Did you know 90 percent of the 1.24 million vehicle accident fatalities each year result from driver error?1 Ionut Budisteanu, winner of the 2013 Intel International Science and Engineering Fair2 (Intel ISEF), designed an autonomous car for a fraction of the price of previous models, which could usher in an era of ubiquitous safer road travel.
When Romanian high school student Ionut Budisteanu learned how many car accident fatalities are caused by driver error, he was determined to find a way to prevent these deaths. He read about a robotic car called Stanley, which won the U.S. Department of Defense’s 2005 DARPA Grand Challenge competition for driverless vehicles. Stanley’s 3-D radar system, created by a team of engineers from Stanford and Google, cost a reported $75,000. Budisteanu suspected he could create one for less. Far less.
The teen was no stranger to technical challenges. In 2010, he designed artificial intelligence software related to neural networks, a project that earned him his first trip to Intel ISEF. In 2013, at his fourth consecutive Intel ISEF, Budisteanu presented his low-cost autonomous car design. In contrast to Stanley’s expensive, high-resolution radar system, his innovative model used a simple 3-D radar system with three mounted cameras, as well as several software applications running concurrently to process data. The vehicle’s high-tech, invisible chauffeur could detect traffic signs, traffic lanes, and curbs, as well as the real-time position of the car on a computerized 3-D map. The system could also calculate exactly, or use probabilities to determine, the position of the car on the road and safely steer it along its intended path. The cost? Only $4,000.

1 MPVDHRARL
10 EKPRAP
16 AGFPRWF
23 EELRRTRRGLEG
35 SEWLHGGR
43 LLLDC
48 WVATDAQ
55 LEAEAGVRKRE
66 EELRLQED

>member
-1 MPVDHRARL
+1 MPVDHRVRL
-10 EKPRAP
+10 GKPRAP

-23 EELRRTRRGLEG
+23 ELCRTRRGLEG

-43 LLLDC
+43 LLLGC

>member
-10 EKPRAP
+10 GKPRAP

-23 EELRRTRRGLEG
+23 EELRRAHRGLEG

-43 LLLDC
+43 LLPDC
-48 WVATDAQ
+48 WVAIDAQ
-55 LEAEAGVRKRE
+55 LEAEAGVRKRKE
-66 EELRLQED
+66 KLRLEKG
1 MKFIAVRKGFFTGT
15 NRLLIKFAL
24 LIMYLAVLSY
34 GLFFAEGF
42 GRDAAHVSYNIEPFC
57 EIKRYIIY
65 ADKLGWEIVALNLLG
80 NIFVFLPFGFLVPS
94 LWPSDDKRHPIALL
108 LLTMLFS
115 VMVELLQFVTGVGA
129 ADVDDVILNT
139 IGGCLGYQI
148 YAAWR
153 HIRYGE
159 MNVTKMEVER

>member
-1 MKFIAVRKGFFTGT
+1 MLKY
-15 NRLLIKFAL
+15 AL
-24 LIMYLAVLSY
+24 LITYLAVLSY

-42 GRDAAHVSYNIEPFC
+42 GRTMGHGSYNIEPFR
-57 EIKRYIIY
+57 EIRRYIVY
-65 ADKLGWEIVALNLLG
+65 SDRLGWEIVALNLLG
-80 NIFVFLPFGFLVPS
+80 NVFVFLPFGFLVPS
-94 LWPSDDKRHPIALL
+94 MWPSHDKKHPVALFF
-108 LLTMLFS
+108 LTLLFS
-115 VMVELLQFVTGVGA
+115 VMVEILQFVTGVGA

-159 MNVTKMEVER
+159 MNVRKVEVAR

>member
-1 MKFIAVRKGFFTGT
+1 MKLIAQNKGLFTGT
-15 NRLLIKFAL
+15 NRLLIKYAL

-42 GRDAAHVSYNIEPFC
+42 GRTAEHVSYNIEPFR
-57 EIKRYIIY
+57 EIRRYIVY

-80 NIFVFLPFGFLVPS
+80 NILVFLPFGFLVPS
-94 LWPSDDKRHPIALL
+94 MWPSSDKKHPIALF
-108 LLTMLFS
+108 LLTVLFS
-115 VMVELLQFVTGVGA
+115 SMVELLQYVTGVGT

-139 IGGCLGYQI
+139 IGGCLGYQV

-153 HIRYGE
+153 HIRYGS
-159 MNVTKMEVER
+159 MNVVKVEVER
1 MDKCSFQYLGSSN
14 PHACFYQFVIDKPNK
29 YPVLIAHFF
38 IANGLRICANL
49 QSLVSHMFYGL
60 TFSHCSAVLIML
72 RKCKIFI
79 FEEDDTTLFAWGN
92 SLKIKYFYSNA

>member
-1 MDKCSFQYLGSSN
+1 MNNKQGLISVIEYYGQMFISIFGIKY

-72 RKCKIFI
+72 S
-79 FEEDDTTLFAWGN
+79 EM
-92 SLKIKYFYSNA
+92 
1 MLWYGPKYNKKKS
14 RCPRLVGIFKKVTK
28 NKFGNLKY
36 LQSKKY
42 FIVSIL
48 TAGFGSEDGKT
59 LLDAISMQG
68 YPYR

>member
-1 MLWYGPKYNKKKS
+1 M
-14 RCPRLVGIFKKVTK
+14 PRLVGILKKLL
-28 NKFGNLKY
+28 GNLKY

Budisteanu believes his more cost-effective invention could make autonomous navigation features, and the greater safety they promise, available to all, instead of just those who can afford luxury cars. And saving lives might not be the only benefit of his system. Because autonomous vehicles could analyze traffic patterns and plot the most opportune routes to destinations in real time, as well as operate with shorter following distances, traffic jams could be eliminated, saving fuel and money while also reducing environmental impact.
As for the next steps for this young visionary, he hopes to collaborate with a car manufacturer to bring his autonomous navigation design to a broader vehicle market soon.
A program of Society for Science and the Public, Intel ISEF is the world’s largest pre-college science competition with over USD 4 million in awards.
At Intel Labs, the concept ofIntelligent Everything reflects a world where sensitivity and responsiveness are built into those objects that we all interact with every day.